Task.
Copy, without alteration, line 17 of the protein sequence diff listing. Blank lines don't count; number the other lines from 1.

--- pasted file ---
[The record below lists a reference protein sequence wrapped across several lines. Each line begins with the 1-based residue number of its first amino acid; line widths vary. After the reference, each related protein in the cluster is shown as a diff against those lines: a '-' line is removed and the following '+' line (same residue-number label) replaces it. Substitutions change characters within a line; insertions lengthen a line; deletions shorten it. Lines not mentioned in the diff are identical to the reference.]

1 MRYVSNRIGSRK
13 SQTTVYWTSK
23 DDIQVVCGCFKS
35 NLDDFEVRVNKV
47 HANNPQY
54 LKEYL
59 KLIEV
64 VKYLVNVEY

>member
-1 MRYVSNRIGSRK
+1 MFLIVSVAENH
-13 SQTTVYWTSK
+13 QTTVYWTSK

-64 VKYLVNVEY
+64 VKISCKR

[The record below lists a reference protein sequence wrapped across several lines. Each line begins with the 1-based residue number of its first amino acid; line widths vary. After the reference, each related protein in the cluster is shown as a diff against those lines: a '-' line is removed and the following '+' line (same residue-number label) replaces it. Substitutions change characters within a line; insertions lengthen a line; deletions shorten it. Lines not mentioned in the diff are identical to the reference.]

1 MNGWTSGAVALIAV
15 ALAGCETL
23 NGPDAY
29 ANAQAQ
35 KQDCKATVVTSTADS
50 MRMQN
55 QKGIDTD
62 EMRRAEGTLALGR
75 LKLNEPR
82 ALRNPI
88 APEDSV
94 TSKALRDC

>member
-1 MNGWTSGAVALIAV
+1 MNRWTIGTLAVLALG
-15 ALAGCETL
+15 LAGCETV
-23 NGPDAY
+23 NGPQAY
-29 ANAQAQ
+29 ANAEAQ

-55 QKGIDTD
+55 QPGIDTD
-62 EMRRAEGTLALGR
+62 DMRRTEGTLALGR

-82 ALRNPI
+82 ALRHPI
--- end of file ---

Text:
[The record below lists a reference protein sequence wrapped across several lines. Each line begins with the 1-based residue number of its first amino acid; line widths vary. After the reference, each related protein in the cluster is shown as a diff against those lines: a '-' line is removed and the following '+' line (same residue-number label) replaces it. Substitutions change characters within a line; insertions lengthen a line; deletions shorten it. Lines not mentioned in the diff are identical to the reference.]